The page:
Former SF resident Will Yackulic explores painting in a new show at Gregory Lind, while Camilla Newhagen sculpts fabric at Jack Fischer
HAIRY EYEBALL Will Yackulic's return to painting has none of the grandiosity or pretension that the phrase "return to painting" might suggest. Rather, Yackulic's abstract canvases at Gregory Lind offer a contained (one might say modest, even, as each rectangle measures in the neighborhood of 144 square inches) but no less exhilarating exploration of the tension between the two qualities of his work that are so perfectly pinpointed by the show's title, "Precision and Precarity."
Although it has been six years since Yackulic last picked up a brush, his approach here is not unlike the works on paper he has steadily created in the interim. Much like his wave fields made from the dense accumulation of precisely spaced typewriter keystrokes, there is a finessing of the medium in this new group of (mostly) oil paintings that never claims mastery. The material seems to have had as much of the final say as the artist's hand.
The subject of the conversation — geometric abstraction — has been a recurring one for Yackulic. This time, instead of floating geodesic orbs, the starting point was a Jenga-like stack of woodshop scraps Yackulic constructed and then set about capturing using a variety of colors, paint application techniques, perspectives, and degrees of abstraction. One canvas, the appropriately titled Smolder, even appears to have been burnt with a cigarette.
Some paintings come across as proper still lifes, engaging with the woodpile as a physical object. Taken together, the heavy yolk-yellow highlights and brown shadows of Claypool's and the nocturnal blues and watery purples of Crepuscular and Evening Arrangement form a dance of the hours played across what could be a model of one of mid-20-century architect Joseph Eichler's experiments in suburban modernism.
Other canvases respond to the form as a prompt about pure shape, discarding fixed dimensionality. In Over/Under, jutting lines become breakwalls for an incoming tide of indigo that has spilled over into the canvas' azure lower half. Yackulic also employs other shapes (the cross-hatches in XXX, the Easter-ish green and pink dots of Sick Day) to colonize what becomes, over the course of the show, familiar terrain.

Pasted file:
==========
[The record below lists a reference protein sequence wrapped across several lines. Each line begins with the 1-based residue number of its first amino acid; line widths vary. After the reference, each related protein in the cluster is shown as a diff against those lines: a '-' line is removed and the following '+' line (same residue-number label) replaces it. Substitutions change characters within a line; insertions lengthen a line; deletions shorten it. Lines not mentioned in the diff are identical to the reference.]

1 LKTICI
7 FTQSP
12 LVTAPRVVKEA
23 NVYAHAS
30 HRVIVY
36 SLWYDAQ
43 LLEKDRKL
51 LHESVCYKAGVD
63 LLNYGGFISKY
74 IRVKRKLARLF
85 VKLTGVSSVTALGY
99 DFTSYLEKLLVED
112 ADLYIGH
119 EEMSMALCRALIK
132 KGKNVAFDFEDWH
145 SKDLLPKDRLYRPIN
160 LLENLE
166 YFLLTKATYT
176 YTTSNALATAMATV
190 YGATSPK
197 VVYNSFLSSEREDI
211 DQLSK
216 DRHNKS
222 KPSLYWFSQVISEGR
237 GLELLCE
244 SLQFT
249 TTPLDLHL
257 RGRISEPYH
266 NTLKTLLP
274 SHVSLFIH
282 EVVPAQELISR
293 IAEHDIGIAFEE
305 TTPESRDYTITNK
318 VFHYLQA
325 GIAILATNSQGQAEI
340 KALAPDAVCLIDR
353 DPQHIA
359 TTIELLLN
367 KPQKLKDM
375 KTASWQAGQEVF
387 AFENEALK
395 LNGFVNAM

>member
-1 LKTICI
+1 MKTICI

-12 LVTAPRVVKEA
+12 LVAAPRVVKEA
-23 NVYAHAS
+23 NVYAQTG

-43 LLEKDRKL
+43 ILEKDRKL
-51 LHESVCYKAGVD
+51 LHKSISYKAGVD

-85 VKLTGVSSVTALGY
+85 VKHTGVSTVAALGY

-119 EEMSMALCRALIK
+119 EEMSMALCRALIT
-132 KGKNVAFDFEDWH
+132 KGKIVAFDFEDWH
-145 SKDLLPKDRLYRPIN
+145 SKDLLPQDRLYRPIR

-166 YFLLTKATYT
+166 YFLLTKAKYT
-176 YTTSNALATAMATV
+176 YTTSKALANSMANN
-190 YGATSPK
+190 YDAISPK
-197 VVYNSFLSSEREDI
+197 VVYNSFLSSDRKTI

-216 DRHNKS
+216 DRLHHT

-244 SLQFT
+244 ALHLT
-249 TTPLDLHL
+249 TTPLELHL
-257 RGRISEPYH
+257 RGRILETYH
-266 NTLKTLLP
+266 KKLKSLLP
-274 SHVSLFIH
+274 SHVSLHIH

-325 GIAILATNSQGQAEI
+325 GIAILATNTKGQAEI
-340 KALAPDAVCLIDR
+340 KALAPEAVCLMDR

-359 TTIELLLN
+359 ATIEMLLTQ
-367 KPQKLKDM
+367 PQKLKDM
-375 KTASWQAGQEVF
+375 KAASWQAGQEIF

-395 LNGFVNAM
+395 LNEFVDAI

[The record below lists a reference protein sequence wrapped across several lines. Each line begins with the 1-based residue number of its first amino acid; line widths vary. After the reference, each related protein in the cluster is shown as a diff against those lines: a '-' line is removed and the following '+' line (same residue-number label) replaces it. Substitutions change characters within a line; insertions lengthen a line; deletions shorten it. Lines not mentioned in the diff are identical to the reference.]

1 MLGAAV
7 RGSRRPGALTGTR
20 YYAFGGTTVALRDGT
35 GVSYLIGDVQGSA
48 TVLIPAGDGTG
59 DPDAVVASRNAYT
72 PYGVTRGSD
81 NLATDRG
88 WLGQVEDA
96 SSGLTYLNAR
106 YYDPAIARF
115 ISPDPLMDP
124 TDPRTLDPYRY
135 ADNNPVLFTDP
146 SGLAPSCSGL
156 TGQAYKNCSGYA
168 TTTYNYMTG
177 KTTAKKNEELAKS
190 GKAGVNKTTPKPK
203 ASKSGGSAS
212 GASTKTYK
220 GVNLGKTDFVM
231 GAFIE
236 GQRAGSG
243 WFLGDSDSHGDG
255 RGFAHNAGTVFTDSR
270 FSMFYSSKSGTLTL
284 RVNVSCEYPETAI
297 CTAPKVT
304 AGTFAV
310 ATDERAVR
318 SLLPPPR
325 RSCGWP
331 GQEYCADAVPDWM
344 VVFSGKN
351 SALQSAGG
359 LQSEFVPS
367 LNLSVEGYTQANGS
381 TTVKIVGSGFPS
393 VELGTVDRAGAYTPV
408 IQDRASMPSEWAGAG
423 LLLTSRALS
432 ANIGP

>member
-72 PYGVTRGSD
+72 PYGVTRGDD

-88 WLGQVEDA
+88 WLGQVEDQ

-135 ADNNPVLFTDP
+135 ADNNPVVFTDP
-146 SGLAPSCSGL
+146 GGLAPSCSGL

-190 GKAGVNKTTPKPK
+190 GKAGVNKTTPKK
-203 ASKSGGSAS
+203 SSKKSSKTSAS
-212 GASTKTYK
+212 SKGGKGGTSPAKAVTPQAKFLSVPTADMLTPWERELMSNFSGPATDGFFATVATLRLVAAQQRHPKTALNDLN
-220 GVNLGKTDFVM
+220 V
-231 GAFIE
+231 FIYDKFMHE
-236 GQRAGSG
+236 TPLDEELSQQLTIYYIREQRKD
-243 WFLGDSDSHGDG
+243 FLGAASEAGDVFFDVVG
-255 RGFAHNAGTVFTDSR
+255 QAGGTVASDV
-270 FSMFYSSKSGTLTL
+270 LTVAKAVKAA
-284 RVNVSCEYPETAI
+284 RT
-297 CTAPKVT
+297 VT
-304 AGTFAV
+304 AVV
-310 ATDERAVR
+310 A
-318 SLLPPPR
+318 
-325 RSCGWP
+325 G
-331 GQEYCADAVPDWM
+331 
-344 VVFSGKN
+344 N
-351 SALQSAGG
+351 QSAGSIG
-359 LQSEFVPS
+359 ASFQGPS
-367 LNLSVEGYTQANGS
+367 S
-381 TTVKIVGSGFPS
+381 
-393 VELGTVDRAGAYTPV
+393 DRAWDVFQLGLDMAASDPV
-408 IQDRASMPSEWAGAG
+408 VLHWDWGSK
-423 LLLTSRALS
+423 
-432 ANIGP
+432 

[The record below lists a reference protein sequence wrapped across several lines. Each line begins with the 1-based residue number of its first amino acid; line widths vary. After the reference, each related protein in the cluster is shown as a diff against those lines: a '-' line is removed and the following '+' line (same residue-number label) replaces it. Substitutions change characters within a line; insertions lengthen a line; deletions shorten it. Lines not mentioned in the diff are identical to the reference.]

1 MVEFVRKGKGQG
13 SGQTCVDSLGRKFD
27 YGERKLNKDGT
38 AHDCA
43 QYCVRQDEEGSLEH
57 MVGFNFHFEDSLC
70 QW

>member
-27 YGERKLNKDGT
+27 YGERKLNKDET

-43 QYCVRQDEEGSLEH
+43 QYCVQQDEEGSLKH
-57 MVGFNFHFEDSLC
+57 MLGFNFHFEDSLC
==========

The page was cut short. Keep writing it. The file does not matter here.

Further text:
All this shape shifting brings to mind Raymond Queneau's Exercises in Style (1949), in which the experimental French writer retells the same banal incident 99 times employing a different voice, genre, or formal device with each successive iteration. Yackulic does much of the same thing in "Precision and Precarity," only the story he's retelling is the abstract tradition in modern art.
Retelling, though, shouldn't be confused with repeating, and Yackulic doesn't shy away from giving his exercises in style some bite when necessary. The aforementioned Smolder, although hung closest to the gallery's entrance, provides a humorous coda to the rest of the show. Slanted lines, suggestive of the beams of Yackulic's original model, disappear into a black cloud of pencil smudge as if to playfully say, "You know what else depends on precision and precarity? Arson."
SKELETONS IN THE CLOSET
Camilla Newhagen's soft sculptures made from everyday clothing are anything but soft. Bras and reclaimed suits are stuffed full of polyester and contorted into unsettling anthropomorphic forms reminiscent of Hans Bellmer's monstrous feminine sculptures. However, the strongest piece in the powerful but small selection of Newhagen's work now at Jack Fischer is the least assuming: a man's white Oxford shirt on a hanger, sheared of everything save its collar and one sleeve, and tacked to the wall with the aid of invisible push pins.